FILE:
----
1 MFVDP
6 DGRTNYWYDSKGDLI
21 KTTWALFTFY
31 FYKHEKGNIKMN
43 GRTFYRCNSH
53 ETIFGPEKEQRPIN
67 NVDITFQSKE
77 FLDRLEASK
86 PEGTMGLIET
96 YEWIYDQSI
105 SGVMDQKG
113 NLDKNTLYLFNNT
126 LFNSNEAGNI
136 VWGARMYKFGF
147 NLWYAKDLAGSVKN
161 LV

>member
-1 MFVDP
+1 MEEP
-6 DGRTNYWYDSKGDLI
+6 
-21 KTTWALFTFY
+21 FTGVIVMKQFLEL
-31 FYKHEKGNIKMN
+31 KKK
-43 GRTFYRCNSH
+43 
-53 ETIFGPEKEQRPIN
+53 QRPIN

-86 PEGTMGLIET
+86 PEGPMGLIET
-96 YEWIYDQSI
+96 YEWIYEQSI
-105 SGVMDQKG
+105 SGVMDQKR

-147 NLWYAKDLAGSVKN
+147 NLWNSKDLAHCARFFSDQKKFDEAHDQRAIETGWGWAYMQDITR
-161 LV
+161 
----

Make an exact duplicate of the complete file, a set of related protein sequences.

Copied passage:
1 MFVDP
6 DGRTNYWYDSKGDLI
21 KTTWALFTFY
31 FYKHEKGNIKMN
43 GRTFYRCNSH
53 ETIFGPEKEQRPIN
67 NVDITFQSKE
77 FLDRLEASK
86 PEGTMGLIET
96 YEWIYDQSI
105 SGVMDQKG
113 NLDKNTLYLFNNT
126 LFNSNEAGNI
136 VWGARMYKFGF
147 NLWYAKDLAGSVKN
161 LV

>member
-1 MFVDP
+1 MEEP
-6 DGRTNYWYDSKGDLI
+6 
-21 KTTWALFTFY
+21 FTGVIVMKQFLEL
-31 FYKHEKGNIKMN
+31 KKK
-43 GRTFYRCNSH
+43 
-53 ETIFGPEKEQRPIN
+53 QRPIN

-86 PEGTMGLIET
+86 PEGPMGLIET
-96 YEWIYDQSI
+96 YEWIYEQSI
-105 SGVMDQKG
+105 SGVMDQKR

-147 NLWYAKDLAGSVKN
+147 NLWNSKDLAHCARFFSDQKKFDEAHDQRAIETGWGWAYMQDITR
-161 LV
+161 